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New History of Science Course Examines Harvard's Move to Allston

The History of Science Department, located in Science Center Room 371, aims to study science, technology, and medicine in their historical and social contexts.
The History of Science Department, located in Science Center Room 371, aims to study science, technology, and medicine in their historical and social contexts. By Ryan N. Gajarawala
By Artea Brahaj and Taylor C. Peterman, Crimson Staff Writers

As Harvard prepares for its move into Allston, a new History of Science course will allow students to document the history expansion as it unfolds.

The course — titled History of Science 191cu: “Harvard’s Changing Landscapes: A Contemporary History Project” — will focus on the University’s School of Engineering and Applied Sciences as it awaits its move to Allston. The seminar will be “project-based” and “designed to introduce students to the range of skills needed to research and document historical change while it is ‘in process,’” according to the course catalog.

The new SEAS complex is set to open in September 2020 in Allston and will likely house more than 1,800 researchers, students, and faculty.

The course will allow students to study SEAS on the eve of its move through project planning, background research, interview planning, audio recording, and editing.

Course instructor and History of Science lecturer David S. Unger said the idea for the class stemmed from his work as a historian in museums.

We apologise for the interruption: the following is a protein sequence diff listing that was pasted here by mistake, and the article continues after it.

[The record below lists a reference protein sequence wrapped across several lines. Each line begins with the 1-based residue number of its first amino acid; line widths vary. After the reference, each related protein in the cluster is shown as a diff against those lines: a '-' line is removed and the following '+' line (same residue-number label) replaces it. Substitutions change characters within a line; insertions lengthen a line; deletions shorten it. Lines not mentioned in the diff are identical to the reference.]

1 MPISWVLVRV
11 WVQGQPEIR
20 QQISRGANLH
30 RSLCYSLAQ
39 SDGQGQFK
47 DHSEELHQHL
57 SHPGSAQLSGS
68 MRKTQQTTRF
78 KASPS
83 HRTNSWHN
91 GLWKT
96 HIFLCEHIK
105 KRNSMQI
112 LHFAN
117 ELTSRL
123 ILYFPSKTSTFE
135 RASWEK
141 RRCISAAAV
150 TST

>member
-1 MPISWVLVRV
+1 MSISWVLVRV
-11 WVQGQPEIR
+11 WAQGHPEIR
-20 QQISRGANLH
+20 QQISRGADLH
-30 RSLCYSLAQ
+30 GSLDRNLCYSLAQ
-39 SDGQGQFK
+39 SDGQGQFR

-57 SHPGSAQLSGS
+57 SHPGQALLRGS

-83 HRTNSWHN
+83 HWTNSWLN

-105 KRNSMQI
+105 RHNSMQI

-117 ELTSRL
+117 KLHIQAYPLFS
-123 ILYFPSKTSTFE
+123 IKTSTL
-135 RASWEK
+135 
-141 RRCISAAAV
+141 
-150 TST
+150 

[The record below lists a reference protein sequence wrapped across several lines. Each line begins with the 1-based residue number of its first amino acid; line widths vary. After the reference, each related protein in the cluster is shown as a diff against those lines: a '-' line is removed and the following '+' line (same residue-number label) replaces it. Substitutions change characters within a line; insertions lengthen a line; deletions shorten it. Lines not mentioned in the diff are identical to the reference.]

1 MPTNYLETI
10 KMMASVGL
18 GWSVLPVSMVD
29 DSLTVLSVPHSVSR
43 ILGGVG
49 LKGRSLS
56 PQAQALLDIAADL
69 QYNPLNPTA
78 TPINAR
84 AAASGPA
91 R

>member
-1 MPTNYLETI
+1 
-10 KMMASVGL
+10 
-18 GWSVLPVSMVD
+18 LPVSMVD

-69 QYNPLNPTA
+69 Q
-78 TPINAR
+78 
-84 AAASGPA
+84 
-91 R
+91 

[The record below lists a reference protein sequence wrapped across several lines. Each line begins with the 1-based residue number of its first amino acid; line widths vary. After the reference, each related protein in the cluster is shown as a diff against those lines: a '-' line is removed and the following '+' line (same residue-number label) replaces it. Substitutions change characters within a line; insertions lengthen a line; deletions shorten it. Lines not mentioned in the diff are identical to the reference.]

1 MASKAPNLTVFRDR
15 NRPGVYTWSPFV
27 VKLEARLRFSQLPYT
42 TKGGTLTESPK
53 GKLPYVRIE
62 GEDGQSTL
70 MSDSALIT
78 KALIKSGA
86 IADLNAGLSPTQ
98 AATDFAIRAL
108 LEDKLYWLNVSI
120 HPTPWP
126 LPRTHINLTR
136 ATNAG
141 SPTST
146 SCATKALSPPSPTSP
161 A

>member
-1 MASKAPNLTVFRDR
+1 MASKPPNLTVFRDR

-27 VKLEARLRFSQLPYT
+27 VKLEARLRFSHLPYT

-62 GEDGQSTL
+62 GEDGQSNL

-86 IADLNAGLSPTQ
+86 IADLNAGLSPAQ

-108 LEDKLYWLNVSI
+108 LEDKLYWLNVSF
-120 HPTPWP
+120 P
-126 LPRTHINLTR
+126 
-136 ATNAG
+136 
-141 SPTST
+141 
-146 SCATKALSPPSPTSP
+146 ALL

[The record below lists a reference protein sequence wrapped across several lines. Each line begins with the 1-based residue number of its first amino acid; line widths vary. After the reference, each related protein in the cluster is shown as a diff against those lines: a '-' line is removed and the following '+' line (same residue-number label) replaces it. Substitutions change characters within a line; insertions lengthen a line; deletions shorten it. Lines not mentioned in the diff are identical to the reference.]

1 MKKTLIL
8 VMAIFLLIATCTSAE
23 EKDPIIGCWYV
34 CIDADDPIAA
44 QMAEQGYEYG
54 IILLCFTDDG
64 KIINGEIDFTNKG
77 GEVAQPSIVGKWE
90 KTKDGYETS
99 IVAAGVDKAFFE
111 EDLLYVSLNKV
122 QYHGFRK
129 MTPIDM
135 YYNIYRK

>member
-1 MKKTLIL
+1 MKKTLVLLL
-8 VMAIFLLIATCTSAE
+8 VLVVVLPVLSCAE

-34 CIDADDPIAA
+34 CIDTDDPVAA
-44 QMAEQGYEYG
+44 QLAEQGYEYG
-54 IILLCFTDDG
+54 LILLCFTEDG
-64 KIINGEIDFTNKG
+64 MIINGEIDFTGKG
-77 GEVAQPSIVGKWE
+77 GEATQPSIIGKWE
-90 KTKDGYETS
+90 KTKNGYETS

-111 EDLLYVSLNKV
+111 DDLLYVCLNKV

“I've worked on a number of documentation projects at various museums and now, as the Director of Administration for the Collection of Historical Scientific Instruments, I'd like to bring that kind of work here,” he said.

Unger also said that Harvard’s move to Allston offers a unique research opportunity for students to participate in a “real, practical project.” He said the goal of the course is “to collect oral histories and other documentation from SEAS.”

Information gathered by the students will be “part of a larger collecting initiative” and will become part of Harvard’s Collection of Historical Scientific Instruments, according to the course description.

“I'm very interested in thinking about how the collection can actively collect objects and stories from things happening now,” Unger said.

In a statement, University spokesperson Brigid O’Rourke wrote that Harvard is “proud” of its presence in Allston more broadly.

“We are proud to be part of a vibrant innovative, artistic, and collaborative ecosystem that will change the region – and the world – in profound ways,” she said.

In previous years, Harvard’s expansion into Allston has invited significant pushback from the neighborhood's residents. Still, O’Rourke wrote that Harvard’s work in the area will allow the University to continue to contribute to the community and to promote innovation in the area.

“This progress and thoughtful planning – together with Harvard’s commitment to community and being a good neighbor – are ensuring the Boston area remains at the forefront of teaching, learning, and research, and that it remains a place where people want to live, learn, work, and play,” she wrote.

The course has an enrollment limit of 15 students and will be offered in the upcoming spring semester.

— Staff writer Artea Brahaj can be reached at

— Staff writer Taylor C. Peterman can be reached at Follow her on Twitter @taylorcpeterman.

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